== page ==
Terms and Conditions: the bloviating cruft of the iTunes EULA combined with extraordinary comic book mashups

Back in 2015, cartoonist Robert Sikoryak started publishing single pages from his upcoming graphic novel Terms and Conditions, in which he would recount every word of the current Apple iTunes Terms and Conditions as a series of mashup pages from various comics old and new, in which Steve Jobsean characters stalked across the panels, declaiming the weird, stilted legalese that "everyone agrees to and no one reads."

We are one RFID away from a dishwasher that rejects third-party dishes on pain of a 5-year prison sentence

Two years ago, I wrote If dishwashers were iPhones, a column in the Guardian that took the form of an open letter from the CEO of a dishwasher company that had deployed DRM to make sure you only used dishes it sold you in "their" dishwashers. Read the rest

The US Patent Office just (in 2017!) awarded IBM a patent over out-of-office email

On January 17, 2017 -- yes, 2017 -- the USPTO granted Patent 9,547,842 to IBM: "Out-of-office electronic mail messaging system." Read the rest

Collapsing "connected toy" company did nothing while hackers stole millions of voice recordings of kids and parents

Spiral Toys -- a division of Mready, a Romanian electronics company that lost more than 99% of its market-cap in 2015 -- makes a line of toys called "Cloudpets," that use an app to allow parents and children to exchange voice-messages with one another. They exposed a database of millions of these messages, along with sensitive private information about children and parents, for years, without even the most basic password protections -- and as the company imploded, they ignored both security researchers and blackmailers who repeatedly contacted them to let them know that all this data was being stolen. Read the rest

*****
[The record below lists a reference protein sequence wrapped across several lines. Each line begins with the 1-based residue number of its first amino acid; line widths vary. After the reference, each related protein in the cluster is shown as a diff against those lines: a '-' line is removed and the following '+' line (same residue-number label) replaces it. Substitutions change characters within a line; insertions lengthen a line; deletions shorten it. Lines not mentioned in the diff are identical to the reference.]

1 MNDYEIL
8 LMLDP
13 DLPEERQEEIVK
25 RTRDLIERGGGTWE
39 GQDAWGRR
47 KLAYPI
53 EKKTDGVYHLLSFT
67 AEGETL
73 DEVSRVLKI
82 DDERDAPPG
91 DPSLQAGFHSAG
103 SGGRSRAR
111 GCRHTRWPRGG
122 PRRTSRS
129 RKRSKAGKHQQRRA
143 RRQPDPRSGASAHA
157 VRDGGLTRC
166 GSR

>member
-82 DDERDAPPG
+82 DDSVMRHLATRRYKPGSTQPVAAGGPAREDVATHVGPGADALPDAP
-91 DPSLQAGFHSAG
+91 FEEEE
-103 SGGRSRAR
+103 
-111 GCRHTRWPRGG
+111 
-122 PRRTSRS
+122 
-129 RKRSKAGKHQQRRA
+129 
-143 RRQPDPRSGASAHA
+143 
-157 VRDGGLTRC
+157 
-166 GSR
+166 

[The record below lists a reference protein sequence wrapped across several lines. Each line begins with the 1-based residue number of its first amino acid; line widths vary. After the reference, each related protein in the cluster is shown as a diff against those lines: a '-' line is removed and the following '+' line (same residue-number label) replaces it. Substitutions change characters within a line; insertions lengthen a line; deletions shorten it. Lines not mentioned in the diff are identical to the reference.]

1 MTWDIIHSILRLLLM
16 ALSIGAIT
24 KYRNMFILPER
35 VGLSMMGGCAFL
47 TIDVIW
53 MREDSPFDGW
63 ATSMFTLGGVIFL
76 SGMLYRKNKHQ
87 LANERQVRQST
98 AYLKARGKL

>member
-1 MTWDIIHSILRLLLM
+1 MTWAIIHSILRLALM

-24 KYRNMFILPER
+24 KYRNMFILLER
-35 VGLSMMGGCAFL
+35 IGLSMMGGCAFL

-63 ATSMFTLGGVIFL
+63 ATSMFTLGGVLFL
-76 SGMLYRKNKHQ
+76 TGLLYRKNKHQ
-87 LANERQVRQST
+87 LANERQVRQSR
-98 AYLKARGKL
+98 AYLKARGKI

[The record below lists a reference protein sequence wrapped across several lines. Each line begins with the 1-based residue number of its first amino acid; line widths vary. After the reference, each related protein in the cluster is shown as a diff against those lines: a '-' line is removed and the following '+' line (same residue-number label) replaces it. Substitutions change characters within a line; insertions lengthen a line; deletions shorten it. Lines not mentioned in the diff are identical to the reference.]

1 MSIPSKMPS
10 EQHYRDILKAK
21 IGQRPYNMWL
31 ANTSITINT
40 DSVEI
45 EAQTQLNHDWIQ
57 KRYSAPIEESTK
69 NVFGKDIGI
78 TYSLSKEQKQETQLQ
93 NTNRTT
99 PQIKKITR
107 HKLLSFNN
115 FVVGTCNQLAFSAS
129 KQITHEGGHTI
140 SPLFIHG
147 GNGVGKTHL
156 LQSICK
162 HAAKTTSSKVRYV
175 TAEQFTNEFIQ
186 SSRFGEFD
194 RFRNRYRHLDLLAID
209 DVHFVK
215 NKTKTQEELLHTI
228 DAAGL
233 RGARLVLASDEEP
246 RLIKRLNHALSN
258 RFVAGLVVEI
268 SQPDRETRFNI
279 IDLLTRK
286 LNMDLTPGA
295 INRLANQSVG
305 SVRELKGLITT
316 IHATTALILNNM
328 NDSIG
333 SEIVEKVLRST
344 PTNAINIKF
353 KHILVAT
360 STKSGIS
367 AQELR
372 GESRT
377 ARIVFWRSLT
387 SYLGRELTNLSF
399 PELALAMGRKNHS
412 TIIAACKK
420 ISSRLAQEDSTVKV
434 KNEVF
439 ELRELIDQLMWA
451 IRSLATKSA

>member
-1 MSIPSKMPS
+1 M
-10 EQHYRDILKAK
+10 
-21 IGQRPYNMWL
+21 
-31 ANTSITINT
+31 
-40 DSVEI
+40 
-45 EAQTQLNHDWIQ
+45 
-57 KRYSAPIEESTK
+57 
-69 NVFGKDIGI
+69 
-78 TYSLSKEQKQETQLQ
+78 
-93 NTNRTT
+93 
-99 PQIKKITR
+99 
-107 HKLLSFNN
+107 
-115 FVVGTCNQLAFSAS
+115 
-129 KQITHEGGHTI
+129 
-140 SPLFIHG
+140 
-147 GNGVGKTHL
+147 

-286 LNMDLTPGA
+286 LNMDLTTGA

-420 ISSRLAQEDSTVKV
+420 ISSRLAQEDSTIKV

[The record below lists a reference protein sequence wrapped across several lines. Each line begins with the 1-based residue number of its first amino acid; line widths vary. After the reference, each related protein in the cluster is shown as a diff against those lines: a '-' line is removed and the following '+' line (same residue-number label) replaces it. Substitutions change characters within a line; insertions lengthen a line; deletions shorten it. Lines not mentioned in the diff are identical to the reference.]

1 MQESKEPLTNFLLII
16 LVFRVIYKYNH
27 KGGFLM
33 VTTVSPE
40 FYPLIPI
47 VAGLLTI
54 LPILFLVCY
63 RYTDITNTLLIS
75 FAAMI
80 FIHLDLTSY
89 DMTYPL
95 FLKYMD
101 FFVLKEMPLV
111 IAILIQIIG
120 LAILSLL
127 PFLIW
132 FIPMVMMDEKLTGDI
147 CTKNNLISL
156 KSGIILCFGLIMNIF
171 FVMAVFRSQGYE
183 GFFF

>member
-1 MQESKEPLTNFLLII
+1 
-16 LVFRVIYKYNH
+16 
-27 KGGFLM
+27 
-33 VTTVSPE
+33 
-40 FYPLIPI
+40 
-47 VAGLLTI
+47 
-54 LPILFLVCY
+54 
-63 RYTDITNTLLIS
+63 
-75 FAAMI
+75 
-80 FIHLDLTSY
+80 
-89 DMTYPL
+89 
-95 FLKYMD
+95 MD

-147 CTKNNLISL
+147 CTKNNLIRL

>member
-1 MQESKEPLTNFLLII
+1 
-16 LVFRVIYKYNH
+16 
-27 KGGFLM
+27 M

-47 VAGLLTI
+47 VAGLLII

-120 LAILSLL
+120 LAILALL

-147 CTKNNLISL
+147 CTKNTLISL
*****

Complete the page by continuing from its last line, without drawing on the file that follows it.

Wonderful 30-second Rube Goldberg videos from Japanese children's TV

NHK's children's show Pythagora Switch features fiendishly clever, astoundingly amusing interstitial segments with beautiful little Rube Goldberg machines, possessed of a Miyazakiesque whimsy and a Mujiesque minimalism. These are wonderful -- and at 30 seconds each, you can watch a whole ton of 'em. Read the rest

Scenes from classic westerns featuring genderswapped gunslingers

In Re-Western, painted Felice House reimagines scenes from classic westerns with the likes of James Dean, Clint Eastwood and John Wayne replaced with women in the starring roles. Read the rest

More posts